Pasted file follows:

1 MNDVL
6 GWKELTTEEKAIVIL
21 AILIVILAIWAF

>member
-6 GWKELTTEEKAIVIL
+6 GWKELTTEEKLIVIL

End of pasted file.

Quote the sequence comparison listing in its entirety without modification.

1 MNDVL
6 GWKELTTEEKAIVIL
21 AILIVILAIWAF

>member
-6 GWKELTTEEKAIVIL
+6 GWKELTTEEKLIVIL